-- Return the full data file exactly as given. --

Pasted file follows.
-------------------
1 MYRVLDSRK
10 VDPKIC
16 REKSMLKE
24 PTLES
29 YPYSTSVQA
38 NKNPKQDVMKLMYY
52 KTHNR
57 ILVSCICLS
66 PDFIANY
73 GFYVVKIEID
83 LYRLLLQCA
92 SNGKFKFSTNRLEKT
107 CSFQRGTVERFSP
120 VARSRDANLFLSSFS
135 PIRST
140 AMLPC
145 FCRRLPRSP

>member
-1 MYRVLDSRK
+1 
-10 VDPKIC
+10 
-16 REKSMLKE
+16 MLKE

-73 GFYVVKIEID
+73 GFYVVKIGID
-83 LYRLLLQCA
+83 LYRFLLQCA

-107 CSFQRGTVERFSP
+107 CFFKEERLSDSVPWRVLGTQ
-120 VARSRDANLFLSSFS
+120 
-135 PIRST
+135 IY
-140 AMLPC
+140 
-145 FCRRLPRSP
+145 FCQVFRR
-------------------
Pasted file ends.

1 MYRVLDSRK
10 VDPKIC
16 REKSMLKE
24 PTLES
29 YPYSTSVQA
38 NKNPKQDVMKLMYY
52 KTHNR
57 ILVSCICLS
66 PDFIANY
73 GFYVVKIEID
83 LYRLLLQCA
92 SNGKFKFSTNRLEKT
107 CSFQRGTVERFSP
120 VARSRDANLFLSSFS
135 PIRST
140 AMLPC
145 FCRRLPRSP

>member
-1 MYRVLDSRK
+1 
-10 VDPKIC
+10 
-16 REKSMLKE
+16 MLKE

-73 GFYVVKIEID
+73 GFYVVKIGID
-83 LYRLLLQCA
+83 LYRFLLQCA

-107 CSFQRGTVERFSP
+107 CFFKEERLSDSVPWRVLGTQ
-120 VARSRDANLFLSSFS
+120 
-135 PIRST
+135 IY
-140 AMLPC
+140 
-145 FCRRLPRSP
+145 FCQVFRR